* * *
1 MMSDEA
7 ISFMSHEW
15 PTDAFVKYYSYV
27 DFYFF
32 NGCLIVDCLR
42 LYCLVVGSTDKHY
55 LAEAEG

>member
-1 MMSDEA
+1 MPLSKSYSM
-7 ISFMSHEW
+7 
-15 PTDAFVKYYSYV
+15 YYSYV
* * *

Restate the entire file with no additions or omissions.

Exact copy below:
1 MMSDEA
7 ISFMSHEW
15 PTDAFVKYYSYV
27 DFYFF
32 NGCLIVDCLR
42 LYCLVVGSTDKHY
55 LAEAEG

>member
-1 MMSDEA
+1 MPLSKSYSM
-7 ISFMSHEW
+7 
-15 PTDAFVKYYSYV
+15 YYSYV